Director Ingrid Serban’s feature-length documentary Free Trip to Egypt follows Canadian and Muslim/Christian filmmaker Tarek Mounib’s desire to provide an all-expenses-paid excursion to Egypt for Americans of varying political affiliations, world-views, and religions. This is an attempt to provide a bias-free context of the peoples of Egypt, and to promote harmony between the cultures of America and the Middle East.
What follows is an occasionally naive and cloying “can’t we all just get along?” treatise, but admittedly is more often than not rather inspiring.
Mounib purposefully searches for his volunteers in red states, the Bible belt, and at Donald Trump rallies (himself festooned in a MAGA cap). Initially he is met with considerable blowback from folks who range from being frightened to visit the Middle East, to people who seemingly hate Muslim countries on principle alone.
Eventually, Mounib finds his volunteers who become the subjects of the film. They include Katie, an ex-Marine, Christian and mother with a traumatic past, Jenna, Brian and Jason – all evangelical Christians – and Marc, an African American Police Officer from Kentucky.
Rounding out the rag-tag group of somewhat open-minded travelers is the most fascinating subject of the film, Ellen. A Jewish woman in her 60s or 70s who freely admits that after protesting the Vietnam war in her youth, she became considerably racist against the Muslim community after the events of 9/11. She hopes to take this trip with her husband Terry so that she can gain perspective of a culture she knows little about, particularly as her progressive son Michael teaches English in Saudi Arabia.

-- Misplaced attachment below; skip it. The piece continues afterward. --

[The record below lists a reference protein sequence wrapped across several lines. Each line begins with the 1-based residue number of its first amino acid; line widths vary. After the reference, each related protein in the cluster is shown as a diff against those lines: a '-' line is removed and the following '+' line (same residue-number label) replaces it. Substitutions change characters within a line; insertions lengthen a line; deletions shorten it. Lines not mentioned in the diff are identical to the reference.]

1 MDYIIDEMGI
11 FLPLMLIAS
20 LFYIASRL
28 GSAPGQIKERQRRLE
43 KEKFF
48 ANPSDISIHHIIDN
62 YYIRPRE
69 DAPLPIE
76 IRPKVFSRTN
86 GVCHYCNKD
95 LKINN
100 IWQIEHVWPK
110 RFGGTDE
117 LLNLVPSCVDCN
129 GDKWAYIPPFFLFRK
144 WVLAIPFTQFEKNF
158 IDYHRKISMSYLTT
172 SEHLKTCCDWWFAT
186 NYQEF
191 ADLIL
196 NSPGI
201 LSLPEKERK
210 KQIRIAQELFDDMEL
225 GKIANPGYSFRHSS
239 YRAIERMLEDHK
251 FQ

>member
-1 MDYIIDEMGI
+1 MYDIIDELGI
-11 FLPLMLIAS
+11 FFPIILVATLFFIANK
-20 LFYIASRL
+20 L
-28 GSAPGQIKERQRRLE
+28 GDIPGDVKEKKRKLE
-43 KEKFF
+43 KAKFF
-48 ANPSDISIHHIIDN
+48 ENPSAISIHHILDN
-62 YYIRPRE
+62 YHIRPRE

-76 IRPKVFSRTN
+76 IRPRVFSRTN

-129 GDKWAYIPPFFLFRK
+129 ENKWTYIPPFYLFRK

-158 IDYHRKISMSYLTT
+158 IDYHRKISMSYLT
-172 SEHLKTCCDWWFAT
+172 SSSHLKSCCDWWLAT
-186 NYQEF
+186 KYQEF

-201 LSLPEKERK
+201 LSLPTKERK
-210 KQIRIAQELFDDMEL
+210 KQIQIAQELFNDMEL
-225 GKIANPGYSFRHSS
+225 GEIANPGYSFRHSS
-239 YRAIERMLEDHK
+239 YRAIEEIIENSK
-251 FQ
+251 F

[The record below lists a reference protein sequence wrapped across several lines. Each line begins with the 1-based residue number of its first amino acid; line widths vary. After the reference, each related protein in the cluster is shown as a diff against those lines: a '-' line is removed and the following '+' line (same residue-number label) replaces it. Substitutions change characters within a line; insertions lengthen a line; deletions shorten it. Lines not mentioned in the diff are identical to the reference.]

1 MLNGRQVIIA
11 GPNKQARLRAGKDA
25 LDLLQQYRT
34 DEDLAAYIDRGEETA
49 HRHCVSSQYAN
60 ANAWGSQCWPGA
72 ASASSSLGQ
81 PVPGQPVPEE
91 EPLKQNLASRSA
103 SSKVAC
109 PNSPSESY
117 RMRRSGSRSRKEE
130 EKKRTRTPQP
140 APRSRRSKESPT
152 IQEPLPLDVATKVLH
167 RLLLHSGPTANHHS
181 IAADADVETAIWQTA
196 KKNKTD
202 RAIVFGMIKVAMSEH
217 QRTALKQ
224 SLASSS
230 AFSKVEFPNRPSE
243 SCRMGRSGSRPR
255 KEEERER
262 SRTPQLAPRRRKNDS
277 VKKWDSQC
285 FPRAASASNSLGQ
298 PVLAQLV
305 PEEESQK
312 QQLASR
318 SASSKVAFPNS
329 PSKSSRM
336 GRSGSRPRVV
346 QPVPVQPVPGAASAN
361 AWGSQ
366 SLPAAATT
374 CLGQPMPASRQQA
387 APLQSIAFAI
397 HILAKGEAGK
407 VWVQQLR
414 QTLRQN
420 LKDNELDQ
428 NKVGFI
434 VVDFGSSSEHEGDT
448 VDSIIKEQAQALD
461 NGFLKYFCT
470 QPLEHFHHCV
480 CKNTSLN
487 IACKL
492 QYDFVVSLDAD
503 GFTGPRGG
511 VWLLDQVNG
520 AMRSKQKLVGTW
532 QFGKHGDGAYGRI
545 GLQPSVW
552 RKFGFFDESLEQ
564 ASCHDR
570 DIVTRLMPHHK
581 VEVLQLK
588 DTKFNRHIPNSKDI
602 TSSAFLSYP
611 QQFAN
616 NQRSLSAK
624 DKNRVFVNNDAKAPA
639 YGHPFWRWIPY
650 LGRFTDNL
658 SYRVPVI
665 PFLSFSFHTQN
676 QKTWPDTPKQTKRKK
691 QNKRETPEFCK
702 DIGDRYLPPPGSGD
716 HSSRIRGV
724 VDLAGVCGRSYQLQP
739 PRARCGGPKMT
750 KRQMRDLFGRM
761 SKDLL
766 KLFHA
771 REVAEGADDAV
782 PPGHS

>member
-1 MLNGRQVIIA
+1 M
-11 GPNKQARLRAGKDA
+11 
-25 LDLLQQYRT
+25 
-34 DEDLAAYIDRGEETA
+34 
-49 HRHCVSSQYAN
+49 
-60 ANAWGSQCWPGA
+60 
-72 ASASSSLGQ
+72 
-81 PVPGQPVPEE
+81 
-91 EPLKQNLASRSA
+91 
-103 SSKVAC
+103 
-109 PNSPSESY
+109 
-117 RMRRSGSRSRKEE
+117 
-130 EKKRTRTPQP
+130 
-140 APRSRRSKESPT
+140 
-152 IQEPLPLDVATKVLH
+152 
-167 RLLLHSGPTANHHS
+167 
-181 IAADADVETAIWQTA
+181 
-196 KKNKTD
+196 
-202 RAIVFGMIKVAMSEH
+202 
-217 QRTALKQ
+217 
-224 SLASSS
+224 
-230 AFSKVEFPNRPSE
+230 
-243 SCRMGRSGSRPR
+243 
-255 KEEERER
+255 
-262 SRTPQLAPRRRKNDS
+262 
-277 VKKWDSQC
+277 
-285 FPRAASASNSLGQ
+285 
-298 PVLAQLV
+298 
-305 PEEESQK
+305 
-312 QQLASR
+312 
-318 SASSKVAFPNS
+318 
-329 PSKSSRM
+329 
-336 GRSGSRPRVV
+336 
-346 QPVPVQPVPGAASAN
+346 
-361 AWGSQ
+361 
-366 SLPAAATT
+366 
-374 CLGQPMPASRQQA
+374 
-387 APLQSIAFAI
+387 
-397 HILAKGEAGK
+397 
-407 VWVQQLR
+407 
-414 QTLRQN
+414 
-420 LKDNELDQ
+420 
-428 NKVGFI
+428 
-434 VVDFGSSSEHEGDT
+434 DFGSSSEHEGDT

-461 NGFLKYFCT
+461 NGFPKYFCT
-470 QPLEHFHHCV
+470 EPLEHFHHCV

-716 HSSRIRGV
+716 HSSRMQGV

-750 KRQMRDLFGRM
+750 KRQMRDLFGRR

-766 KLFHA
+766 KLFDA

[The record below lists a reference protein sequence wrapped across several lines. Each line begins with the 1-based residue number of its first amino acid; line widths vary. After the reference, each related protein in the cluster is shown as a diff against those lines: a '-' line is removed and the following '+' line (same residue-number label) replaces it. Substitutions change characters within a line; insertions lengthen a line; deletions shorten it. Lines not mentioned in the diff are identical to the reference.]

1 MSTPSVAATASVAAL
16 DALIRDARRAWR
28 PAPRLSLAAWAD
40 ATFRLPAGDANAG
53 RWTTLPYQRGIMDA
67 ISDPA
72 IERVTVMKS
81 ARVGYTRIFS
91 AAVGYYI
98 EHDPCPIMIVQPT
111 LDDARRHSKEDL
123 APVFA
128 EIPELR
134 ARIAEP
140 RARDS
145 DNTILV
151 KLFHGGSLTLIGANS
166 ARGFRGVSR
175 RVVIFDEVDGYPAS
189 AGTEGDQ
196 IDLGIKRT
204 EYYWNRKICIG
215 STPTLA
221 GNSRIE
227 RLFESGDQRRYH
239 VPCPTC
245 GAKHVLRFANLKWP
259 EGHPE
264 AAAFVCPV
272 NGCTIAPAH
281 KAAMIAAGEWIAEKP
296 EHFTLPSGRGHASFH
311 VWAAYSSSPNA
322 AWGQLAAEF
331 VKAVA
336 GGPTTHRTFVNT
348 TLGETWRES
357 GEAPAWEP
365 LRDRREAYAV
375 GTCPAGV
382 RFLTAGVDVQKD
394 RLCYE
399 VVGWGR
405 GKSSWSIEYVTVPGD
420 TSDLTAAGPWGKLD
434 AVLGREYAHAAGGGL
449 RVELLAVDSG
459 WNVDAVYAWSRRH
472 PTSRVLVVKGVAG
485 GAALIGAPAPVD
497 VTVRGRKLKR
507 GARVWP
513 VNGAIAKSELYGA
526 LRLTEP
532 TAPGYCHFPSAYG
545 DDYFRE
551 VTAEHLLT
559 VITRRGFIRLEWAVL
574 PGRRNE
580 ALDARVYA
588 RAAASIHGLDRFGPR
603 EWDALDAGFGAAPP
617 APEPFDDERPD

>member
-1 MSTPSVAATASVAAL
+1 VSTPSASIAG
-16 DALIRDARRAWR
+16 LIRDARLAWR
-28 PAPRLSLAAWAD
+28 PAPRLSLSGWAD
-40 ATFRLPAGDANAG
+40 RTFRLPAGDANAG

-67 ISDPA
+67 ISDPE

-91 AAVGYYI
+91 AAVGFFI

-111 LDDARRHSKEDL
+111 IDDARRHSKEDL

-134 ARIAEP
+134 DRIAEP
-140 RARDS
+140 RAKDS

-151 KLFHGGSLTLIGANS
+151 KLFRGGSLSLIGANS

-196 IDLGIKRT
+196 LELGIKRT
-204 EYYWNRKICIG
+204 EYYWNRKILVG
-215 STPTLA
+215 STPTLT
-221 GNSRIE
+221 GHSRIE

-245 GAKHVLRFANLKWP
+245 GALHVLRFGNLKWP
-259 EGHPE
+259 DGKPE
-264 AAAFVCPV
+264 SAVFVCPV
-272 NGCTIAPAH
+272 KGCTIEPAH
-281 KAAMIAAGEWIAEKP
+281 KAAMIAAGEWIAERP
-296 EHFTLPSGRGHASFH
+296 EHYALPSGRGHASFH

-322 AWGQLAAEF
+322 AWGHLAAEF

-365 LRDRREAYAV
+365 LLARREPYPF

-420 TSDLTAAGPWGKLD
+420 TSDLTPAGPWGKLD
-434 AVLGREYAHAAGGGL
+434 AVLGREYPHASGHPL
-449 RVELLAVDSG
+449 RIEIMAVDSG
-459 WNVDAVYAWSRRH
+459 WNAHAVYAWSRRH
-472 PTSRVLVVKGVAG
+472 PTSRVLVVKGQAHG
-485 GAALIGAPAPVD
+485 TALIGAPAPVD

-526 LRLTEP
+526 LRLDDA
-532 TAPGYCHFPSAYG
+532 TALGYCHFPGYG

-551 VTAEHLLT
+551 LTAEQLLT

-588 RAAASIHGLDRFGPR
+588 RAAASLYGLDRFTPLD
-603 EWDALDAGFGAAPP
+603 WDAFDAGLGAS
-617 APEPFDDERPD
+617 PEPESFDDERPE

There is a lot of fluff in this film. We see Americans and Egyptians finding common ground, which truly is good for the soul. We see the differences in perspective, but also the love and acceptance between human beings and the shared experience between people of varying worldviews. It’s beautiful. Still, it feels like perhaps there was a good amount of confrontation that was cut out to prove the film’s thesis.
Jason, Jenna and Brian are at times shown to be enjoying the excursion more as a chance to party in an exotic location. Further, we see them clearly trying to be humble on camera, yet still proselytizing about Jesus Christ, as though they know better than the religious beliefs of their hosts, and it comes across as holier-than-thou.
Katie spends some time with the family that she was paired with, and this is when the film gets you in the gut. She opens up about her second husband who abused her young son – causing him to be special needs – and the fact that she spent a year fighting for custody of her child because of it. Despite a considerable language barrier, her host family empathizes with her, comforting Katie in a very difficult moment. It is both a heartbreaking and heartwarming thing to witness.
The film ends with an absolutely emotionally crushing coda that adds some humanity and compassion to a documentary that occasionally comes across as a little precious and purposeful. The sequence feels like it truly and genuinely reaches the film’s thesis in an organic manner. While very powerful, it was indeed difficult to watch.
Free Trip to Egypt certainly has its flaws, and I truly did feel like things were left out so that the film could make its point more powerfully, but in the end, while it may make you cry, it will also warm your heart.